He marked Hickey, Martin Hanamy, Ollie Canning, Frank Lohan and, his last, TJ Ryan. Most of the time was away from the game's bigger personalities though, competing for Keogh Cups and lower league titles. In all his time he played in three Leinster senior hurling championship games, the last two occasions against Laois. They lost the first of those by six points and Laois left knowing they had been in a serious game. But there were serious downers too. In 2009 they lost a Christy Ring relegation game to Westmeath 3-36 to 1-6 with Hyland as a spectator, in temporary retirement.

Then there was the year Carnew defeated Tipperary's Borrisoleigh in the quarter-finals of the Kilmacud Sevens. Word swept the venue and suddenly they had this huge support when facing Na Piarsaigh of Cork in the semi -finals. They couldn't make it to the final. "We were very green, didn't use subs, didn't train for it properly -- just turned up on the day and played. We were completely wrecked after the quarter-final. We had lads who were too proud to go off, this kind of attitude. We had a football league game at Kiltegan the next day which we had looked to get called off. But they [county board] wouldn't do it."

He wants to stress that he was treated impeccably by the county board throughout his career. But the board was less than visionary in other ways. He is sorry they didn't get a strong messianic figure in to take over the hurlers, like the footballers would later do with Mick O'Dwyer. John Henderson had a spell as a player-manager and he had ambitious plans and targets. But he eventually snapped because the support structures weren't there.

"Henderson's training was way ahead of its time. Looking after the players was a big thing with him. Getting meals after training was never heard of; he pushed for that. It was all matches as well, we were forever going down to Kilkenny for games; we'd go down on the Friday, back on the Sunday. Playing club teams, Kilkenny under 21s, playing his own club the Fenians and he'd be playing against you and he'd take lumps out of you. But then he'd arrange a weekend away and they'd fix a round of football matches and players couldn't go."

Hurling, he laments, isn't sufficiently promoted in Wicklow schools, even in more traditional areas like Carnew. "Football is getting pushed the whole time and there is nothing wrong with that. But I see with my sister's young fella and there are 60 in that year and he is the only one hurling. Crazy, like. Even if they never played later, give them the choice anyway."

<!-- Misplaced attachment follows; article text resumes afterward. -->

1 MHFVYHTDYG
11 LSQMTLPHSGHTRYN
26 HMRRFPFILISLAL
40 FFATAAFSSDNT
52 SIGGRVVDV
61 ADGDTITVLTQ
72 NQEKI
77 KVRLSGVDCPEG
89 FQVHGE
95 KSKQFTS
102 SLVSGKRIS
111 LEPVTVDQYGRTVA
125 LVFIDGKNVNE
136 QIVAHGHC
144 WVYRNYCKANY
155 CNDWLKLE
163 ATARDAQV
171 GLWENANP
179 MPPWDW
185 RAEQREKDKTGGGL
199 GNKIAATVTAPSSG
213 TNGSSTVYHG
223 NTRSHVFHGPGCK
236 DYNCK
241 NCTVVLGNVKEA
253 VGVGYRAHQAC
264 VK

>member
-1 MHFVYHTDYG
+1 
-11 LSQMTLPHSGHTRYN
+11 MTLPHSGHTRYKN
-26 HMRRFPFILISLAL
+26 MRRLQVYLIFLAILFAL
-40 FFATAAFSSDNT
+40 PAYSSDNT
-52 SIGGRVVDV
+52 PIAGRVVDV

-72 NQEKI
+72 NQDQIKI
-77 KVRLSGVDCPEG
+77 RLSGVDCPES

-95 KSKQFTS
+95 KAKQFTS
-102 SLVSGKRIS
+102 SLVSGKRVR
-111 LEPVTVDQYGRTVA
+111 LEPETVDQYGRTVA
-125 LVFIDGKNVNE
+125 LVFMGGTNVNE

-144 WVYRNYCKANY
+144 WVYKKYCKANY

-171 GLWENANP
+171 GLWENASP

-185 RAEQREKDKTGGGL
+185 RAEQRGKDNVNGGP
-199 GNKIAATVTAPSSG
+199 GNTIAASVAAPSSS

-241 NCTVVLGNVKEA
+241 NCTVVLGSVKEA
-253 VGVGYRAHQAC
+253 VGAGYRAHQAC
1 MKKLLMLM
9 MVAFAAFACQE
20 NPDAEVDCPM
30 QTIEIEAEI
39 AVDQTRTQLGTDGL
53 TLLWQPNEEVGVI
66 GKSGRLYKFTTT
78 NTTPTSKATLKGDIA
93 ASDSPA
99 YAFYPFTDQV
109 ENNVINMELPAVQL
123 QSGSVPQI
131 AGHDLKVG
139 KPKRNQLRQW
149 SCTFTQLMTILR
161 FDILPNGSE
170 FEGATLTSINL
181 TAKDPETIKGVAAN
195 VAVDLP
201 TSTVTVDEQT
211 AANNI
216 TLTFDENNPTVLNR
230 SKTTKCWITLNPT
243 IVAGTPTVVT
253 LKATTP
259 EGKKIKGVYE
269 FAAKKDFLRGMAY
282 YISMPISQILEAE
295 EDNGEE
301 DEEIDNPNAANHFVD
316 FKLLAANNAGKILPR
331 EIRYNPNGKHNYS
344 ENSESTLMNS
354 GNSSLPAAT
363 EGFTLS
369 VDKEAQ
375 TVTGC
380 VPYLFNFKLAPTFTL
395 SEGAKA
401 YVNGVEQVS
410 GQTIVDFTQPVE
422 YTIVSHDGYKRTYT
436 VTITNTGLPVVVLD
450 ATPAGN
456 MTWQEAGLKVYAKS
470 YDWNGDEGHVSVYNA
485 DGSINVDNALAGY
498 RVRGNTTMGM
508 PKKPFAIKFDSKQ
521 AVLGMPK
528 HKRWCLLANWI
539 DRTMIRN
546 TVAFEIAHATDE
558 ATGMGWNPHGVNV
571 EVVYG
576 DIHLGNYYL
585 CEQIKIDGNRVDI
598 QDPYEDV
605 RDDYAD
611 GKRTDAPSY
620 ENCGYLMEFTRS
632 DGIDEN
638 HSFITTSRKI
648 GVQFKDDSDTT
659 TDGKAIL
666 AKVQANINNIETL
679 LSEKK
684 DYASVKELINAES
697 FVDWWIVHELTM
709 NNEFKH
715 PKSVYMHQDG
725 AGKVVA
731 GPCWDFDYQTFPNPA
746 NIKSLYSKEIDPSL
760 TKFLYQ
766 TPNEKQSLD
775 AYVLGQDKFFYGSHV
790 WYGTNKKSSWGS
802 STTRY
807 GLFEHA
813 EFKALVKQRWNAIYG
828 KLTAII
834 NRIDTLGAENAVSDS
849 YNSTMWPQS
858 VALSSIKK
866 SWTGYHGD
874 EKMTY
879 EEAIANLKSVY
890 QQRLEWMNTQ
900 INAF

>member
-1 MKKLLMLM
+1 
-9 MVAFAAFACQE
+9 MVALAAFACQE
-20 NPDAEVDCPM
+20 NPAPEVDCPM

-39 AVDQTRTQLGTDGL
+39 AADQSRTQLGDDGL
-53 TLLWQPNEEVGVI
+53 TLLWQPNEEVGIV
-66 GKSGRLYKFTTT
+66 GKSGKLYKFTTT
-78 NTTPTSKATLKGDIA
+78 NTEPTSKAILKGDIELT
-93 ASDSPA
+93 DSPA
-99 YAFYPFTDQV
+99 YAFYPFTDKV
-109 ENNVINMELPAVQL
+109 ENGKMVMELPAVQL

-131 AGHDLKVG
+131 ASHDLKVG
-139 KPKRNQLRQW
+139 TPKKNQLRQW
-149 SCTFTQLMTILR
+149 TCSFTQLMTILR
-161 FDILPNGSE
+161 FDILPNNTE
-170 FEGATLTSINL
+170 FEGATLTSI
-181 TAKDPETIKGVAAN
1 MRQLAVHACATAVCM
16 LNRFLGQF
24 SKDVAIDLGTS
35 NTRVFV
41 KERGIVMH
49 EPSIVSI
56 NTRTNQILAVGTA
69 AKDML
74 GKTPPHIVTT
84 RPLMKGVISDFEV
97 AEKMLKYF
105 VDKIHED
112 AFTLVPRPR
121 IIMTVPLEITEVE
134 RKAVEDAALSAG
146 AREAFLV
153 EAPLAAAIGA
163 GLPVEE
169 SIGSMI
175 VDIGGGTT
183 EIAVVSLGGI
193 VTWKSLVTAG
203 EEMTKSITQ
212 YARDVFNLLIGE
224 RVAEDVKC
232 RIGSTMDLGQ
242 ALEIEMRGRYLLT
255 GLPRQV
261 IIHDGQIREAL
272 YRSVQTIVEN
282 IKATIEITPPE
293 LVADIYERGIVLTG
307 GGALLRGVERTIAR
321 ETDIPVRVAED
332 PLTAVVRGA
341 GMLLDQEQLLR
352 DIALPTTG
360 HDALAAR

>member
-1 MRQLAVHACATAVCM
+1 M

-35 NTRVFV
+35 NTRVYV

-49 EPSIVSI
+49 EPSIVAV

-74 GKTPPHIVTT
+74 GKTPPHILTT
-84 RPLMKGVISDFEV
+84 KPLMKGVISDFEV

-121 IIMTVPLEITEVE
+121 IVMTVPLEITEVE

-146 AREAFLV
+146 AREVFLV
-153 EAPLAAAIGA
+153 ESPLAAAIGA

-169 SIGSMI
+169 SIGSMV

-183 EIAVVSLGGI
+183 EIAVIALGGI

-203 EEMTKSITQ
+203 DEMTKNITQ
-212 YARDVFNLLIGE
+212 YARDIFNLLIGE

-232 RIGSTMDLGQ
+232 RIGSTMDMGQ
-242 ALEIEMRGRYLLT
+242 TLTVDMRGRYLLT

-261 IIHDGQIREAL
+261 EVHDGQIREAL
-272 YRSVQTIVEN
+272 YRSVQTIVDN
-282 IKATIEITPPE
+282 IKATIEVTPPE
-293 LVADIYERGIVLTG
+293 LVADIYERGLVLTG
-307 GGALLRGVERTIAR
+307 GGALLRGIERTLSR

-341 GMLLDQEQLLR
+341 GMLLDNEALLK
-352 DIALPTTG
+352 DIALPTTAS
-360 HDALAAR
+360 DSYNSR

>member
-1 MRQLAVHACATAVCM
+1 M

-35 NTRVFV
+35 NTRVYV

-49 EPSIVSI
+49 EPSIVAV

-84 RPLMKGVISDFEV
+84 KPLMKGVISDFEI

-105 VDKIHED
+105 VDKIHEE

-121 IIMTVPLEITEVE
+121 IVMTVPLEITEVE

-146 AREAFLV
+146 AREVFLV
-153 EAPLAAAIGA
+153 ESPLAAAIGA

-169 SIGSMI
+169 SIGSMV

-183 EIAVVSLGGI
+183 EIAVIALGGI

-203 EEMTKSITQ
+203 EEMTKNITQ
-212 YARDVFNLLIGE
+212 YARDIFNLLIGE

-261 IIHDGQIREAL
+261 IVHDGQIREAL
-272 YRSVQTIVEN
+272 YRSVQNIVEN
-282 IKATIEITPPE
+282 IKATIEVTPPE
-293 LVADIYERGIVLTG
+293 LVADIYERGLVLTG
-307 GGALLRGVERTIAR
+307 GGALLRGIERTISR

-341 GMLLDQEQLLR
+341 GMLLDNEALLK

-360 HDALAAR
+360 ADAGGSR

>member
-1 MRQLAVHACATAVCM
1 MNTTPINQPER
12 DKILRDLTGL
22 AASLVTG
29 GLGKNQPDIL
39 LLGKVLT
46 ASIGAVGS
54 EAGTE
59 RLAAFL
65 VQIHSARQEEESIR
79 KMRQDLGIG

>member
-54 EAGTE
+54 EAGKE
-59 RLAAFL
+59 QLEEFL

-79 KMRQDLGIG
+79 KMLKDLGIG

At one stage he was approached by another county offering hurling at a higher standard. He wasn't interested. "I didn't entertain them at all. I lived in Dublin for a while and I couldn't understand why lads would leave their own clubs. I wouldn't get the same buzz out of it. I couldn't see myself not going into a Carnew or a Wicklow dressing-room. I would have to be loyal to the lads who coached me at underage level and I think other lads should be loyal as well. Even if things are going bad -- they can't always go well. [John] Henderson told me you are going to lose a lot more than you'll win; this coming from a man who won All-Irelands. And he was right. If things are bad do something about it.

"I see lads in my own club who might never have hit a ball but they are Carnew to the core. Like, at 18 years of age I had two senior county championship medals and I was 29 when I won my third. But I remember getting involved at underage level and some of those later came through."

He is now involved in coaching the under 16 team in Carnew. The Wicklow team that won the All-Ireland in 2003 featured some players he had coached at underage level which embellished the achievement.

He will continue to hurl for Carnew as long as his legs allow. Two years ago Wicklow lost by a goal to Kerry in the Christy Ring semi-finals and he decided to come back to have a crack at winning that title. They reached the final with an exciting win over Kildare but Kerry were too strong. By now he was the oldest hurler in the squad. Some of the players weren't born when he had started in 1990. In January he would be turning 39; it was time.

Over all those years he says everything took second place to hurling. He worked in haulage, setting out sometimes as early as four or five in the morning knowing training awaited him that evening. If he had a crib it was that all the fitness and conditioning work that has become fashionable meant less time with the ball. But he did it anyway, and never saw any great need to feel sorry for himself being a hurler born in a place where hurling is a minority sport.

The reason is simple enough as he explains: "It wasn't hard for me -- because I loved it."

Sunday Indo Sport

Promoted Links

Sport Newsletter

The best sport action straight to your inbox every morning.

Promoted Links

Editor's Choice

Also in Sport